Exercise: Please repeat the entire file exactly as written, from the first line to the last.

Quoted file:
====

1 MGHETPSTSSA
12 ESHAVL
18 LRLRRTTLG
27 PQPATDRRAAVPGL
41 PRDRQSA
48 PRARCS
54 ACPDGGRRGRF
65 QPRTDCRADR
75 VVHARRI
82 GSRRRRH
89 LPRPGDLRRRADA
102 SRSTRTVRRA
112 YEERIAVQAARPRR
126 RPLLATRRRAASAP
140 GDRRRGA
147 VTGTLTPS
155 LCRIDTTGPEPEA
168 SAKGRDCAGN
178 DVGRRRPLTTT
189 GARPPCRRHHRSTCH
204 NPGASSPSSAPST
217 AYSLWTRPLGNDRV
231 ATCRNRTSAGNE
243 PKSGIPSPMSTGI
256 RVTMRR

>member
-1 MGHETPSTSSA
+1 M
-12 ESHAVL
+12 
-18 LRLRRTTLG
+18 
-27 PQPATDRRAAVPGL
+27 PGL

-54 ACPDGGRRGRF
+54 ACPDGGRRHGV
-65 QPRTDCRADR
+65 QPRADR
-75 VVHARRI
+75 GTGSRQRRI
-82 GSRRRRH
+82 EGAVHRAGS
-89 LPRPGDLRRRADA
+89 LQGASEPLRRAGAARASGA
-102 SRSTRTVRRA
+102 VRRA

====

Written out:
1 MGHETPSTSSA
12 ESHAVL
18 LRLRRTTLG
27 PQPATDRRAAVPGL
41 PRDRQSA
48 PRARCS
54 ACPDGGRRGRF
65 QPRTDCRADR
75 VVHARRI
82 GSRRRRH
89 LPRPGDLRRRADA
102 SRSTRTVRRA
112 YEERIAVQAARPRR
126 RPLLATRRRAASAP
140 GDRRRGA
147 VTGTLTPS
155 LCRIDTTGPEPEA
168 SAKGRDCAGN
178 DVGRRRPLTTT
189 GARPPCRRHHRSTCH
204 NPGASSPSSAPST
217 AYSLWTRPLGNDRV
231 ATCRNRTSAGNE
243 PKSGIPSPMSTGI
256 RVTMRR

>member
-1 MGHETPSTSSA
+1 M
-12 ESHAVL
+12 
-18 LRLRRTTLG
+18 
-27 PQPATDRRAAVPGL
+27 PGL

-54 ACPDGGRRGRF
+54 ACPDGGRRHGV
-65 QPRTDCRADR
+65 QPRADR
-75 VVHARRI
+75 GTGSRQRRI
-82 GSRRRRH
+82 EGAVHRAGS
-89 LPRPGDLRRRADA
+89 LQGASEPLRRAGAARASGA
-102 SRSTRTVRRA
+102 VRRA